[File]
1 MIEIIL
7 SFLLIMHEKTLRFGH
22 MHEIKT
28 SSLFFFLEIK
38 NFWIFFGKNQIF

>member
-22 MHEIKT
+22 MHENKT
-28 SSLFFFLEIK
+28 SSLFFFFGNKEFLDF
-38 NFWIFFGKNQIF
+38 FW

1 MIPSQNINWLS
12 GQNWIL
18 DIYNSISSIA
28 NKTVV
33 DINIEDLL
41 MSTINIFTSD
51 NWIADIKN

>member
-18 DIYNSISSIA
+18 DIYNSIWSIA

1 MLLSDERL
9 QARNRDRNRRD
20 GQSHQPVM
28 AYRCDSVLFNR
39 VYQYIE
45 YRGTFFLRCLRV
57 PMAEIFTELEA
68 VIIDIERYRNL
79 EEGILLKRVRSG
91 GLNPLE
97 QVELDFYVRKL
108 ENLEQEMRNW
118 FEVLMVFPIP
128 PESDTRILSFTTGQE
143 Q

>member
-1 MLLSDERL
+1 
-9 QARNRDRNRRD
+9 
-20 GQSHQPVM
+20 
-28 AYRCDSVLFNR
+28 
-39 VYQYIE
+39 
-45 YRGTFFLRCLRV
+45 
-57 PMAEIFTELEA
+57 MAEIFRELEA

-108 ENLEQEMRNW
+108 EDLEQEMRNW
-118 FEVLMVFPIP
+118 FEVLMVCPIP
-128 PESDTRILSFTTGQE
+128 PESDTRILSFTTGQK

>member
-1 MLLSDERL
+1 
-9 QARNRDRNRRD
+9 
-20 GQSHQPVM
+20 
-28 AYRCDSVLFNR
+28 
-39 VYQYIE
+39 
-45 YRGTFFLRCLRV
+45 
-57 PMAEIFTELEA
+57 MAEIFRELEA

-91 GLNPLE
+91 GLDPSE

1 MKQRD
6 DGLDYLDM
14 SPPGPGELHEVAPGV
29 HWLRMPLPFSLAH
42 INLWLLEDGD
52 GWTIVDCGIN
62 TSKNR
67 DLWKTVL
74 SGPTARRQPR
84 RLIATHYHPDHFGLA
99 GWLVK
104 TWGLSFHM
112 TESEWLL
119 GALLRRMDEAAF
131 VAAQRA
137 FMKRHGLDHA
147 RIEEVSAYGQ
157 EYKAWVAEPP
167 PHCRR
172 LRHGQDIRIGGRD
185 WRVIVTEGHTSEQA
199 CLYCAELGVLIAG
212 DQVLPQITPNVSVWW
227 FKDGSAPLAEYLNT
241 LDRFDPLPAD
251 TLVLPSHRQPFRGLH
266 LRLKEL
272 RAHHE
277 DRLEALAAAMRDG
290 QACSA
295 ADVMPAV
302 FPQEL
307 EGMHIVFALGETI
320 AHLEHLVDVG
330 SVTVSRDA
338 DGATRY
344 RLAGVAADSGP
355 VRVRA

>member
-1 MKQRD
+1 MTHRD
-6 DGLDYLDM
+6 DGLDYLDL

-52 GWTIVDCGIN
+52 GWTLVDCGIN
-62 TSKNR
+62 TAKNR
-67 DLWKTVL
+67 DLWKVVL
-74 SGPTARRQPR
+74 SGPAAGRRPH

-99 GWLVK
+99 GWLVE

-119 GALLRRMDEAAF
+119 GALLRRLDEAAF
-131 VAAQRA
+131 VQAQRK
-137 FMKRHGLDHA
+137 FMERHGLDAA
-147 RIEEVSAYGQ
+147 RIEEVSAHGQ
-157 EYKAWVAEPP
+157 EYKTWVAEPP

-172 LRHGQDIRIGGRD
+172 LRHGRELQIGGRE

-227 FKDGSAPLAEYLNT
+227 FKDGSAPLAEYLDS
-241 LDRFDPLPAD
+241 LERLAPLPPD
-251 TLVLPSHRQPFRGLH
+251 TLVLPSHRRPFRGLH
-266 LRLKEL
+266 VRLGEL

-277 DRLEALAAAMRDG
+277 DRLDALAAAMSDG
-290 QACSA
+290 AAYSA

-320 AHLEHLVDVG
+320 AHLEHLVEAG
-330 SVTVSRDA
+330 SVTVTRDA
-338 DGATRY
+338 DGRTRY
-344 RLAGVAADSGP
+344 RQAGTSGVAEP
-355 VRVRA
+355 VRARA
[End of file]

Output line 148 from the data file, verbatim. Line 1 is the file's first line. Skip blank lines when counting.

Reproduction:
+266 VRLGEL